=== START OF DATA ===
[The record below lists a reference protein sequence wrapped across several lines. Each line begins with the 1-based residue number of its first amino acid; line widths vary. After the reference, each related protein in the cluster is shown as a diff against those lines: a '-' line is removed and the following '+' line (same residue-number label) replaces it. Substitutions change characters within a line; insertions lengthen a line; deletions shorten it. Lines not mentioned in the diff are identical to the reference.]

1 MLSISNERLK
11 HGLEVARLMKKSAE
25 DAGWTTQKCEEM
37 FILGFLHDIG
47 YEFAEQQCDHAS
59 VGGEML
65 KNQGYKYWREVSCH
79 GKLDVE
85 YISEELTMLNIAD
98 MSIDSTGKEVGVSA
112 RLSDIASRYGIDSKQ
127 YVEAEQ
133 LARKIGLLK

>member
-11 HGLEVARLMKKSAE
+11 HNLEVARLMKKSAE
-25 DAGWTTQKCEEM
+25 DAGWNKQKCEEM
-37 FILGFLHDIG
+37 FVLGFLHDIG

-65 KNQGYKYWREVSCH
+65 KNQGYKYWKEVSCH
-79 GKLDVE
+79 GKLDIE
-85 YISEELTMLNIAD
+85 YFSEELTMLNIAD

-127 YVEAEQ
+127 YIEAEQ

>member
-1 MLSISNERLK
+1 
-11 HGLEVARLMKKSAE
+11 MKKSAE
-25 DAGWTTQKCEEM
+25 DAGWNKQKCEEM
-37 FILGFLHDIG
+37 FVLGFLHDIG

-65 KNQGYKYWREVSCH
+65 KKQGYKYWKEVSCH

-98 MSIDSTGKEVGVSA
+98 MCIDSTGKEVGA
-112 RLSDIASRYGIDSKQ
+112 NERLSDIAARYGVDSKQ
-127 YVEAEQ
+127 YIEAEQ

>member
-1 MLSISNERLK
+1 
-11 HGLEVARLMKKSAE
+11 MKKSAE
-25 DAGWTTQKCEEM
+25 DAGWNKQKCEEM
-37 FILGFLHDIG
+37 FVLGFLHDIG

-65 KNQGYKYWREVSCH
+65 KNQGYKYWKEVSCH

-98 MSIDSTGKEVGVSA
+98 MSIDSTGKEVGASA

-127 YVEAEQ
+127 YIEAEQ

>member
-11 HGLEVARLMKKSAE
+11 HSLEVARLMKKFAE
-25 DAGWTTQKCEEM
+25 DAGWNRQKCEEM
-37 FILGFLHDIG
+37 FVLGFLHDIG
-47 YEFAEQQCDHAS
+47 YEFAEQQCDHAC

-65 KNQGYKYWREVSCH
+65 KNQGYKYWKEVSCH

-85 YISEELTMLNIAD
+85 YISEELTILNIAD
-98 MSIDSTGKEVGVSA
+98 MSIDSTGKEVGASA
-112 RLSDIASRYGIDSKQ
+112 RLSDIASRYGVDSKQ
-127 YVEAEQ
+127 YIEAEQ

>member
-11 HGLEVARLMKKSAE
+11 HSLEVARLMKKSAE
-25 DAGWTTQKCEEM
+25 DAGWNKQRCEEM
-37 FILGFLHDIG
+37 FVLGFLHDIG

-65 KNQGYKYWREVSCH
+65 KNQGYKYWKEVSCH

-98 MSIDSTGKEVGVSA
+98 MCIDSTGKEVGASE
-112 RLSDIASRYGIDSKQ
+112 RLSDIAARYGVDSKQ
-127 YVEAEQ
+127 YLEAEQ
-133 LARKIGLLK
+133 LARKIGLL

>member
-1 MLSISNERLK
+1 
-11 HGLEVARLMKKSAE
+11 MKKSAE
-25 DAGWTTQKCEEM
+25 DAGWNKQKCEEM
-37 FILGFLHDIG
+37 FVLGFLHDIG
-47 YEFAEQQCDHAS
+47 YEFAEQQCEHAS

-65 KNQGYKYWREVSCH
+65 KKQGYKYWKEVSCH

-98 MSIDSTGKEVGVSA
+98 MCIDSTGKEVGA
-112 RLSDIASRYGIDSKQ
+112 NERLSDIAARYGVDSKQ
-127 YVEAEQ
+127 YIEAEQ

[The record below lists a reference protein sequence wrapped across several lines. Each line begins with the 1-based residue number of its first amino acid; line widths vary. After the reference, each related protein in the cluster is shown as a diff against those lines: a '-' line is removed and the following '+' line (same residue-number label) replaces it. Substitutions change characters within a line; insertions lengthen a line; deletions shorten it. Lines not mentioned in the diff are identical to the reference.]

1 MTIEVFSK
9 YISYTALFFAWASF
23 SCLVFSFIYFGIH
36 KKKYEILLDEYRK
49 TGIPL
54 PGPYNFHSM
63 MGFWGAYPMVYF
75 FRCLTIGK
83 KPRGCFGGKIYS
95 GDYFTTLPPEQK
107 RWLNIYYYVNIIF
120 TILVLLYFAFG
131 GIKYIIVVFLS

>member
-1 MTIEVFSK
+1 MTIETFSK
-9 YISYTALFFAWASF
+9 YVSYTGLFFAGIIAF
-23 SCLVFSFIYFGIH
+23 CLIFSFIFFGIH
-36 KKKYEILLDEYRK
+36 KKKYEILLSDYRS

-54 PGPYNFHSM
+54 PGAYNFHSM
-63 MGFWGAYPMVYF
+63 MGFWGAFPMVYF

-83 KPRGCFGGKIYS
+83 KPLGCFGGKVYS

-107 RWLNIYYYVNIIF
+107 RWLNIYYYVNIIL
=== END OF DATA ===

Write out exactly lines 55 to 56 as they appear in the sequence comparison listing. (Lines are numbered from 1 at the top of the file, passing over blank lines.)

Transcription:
+37 FVLGFLHDIG

-65 KNQGYKYWREVSCH